Some Democrats and mainstream media outlets appear to be embracing “collusion Truther” conspiracy theories.
These hold that despite Attorney General William Barr’s announcement on Sunday that Special Counsel Robert Mueller had not established that President Donald Trump’s 2016 presidential campaign had colluded with Russia, proof of collusion still exists.
There are several variants of this collusion theory, which are not mutually exclusive.
The Pelosi version: Mueller’s report could prove collusion, without Barr’s “spin” on its contents. Speaker of the House Nancy Pelosi (D-CA) told reporters on Thursday that Congress needed to see the full Mueller report without the attorney general’s interpretation of its findings, which she called “arrogant” and “condescending.” The implication is that the full report contains evidence of collusion — never mind the fact that Barr quoted Mueller directly and that Mueller has not said anything in public to dispute the attorney general’s summary of his findings.
The New York Times version: Barr was incompetent. The Times published a story Thursday suggesting that Barr went too far in his four-page summary — and at the same time suggesting that he could not possibly have summed up a 300-page (or 700-page) report in just 48 hours. The summary “raises questions about what Mr. Barr might have left out of the four dense pages he sent Congress,” the Times reported. This theory is superficially to Pelosi’s version, except it implies that Barr’s omissions may have been due to incompetence, as well as political bias.
The Dick Durbin version: Mueller was incompetent. Sen. Dick Durbin (D-IL) complained on Monday: “‘It looks like Lester Holt [of NBC News] got more information than Mueller did about obstruction of justice.” Durbin, like Pelosi, also suggested Mueller’s conclusions were distorted by Barr and Deputy Attorney General Rod Rosenstein.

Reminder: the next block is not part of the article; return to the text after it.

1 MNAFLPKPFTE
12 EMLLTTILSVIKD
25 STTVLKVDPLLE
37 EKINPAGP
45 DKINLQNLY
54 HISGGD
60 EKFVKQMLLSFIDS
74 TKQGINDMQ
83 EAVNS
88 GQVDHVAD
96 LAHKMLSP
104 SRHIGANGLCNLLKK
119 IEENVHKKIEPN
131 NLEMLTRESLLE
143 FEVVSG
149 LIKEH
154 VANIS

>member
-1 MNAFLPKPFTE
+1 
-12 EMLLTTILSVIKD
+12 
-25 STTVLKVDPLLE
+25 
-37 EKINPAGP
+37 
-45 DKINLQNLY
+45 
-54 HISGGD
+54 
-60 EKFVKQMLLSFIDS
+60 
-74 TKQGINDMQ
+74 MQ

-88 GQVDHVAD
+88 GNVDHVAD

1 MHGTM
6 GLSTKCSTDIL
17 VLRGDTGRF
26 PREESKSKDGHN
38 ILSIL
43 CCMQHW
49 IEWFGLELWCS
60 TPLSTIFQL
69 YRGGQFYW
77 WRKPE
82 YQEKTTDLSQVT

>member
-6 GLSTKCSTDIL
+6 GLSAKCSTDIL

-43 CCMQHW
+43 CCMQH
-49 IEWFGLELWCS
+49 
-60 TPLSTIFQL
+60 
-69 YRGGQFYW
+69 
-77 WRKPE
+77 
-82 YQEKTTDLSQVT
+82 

The Adam Schiff version: We don’t actually need the Mueller report to know there was collusion. Rep. Adam Schiff (D-CA) argued at the House Intelligence Committee on Thursday — after Republicans on the committee unanimously demanded his resignation as chairman — that regardless of what Mueller found, there was enough evidence of collusion already in the public domain to justify the accusation. He made a similar claim on CNN Wednesday, saying there was “ample evidence of collusion in plain sight.” He did not explain how that “ample evidence” would have failed to convince Mueller that Trump had actually colluded with the Russian government.
Earlier in the week, House Majority Whip James Clyburn (D-SC) urged his party to move on to other issues, such as health care: “”I believe that the Mueller report has been done. It’s a chapter that’s closed,” he told CNN. Yet for many Democrats — and some journalists — the temptation of the Russia collusion theory is too strong to let go.
Joel B. Pollak is Senior Editor-at-Large at Breitbart News. He is a winner of the 2018 Robert Novak Journalism Alumni Fellowship. He is also the co-author of How Trump Won: The Inside Story of a Revolution, which is available from Regnery. Follow him on Twitter at @joelpollak.